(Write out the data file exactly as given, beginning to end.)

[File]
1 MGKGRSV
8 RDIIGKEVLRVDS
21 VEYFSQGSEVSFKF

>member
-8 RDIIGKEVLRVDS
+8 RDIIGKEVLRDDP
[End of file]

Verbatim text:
1 MGKGRSV
8 RDIIGKEVLRVDS
21 VEYFSQGSEVSFKF

>member
-8 RDIIGKEVLRVDS
+8 RDIIGKEVLRDDP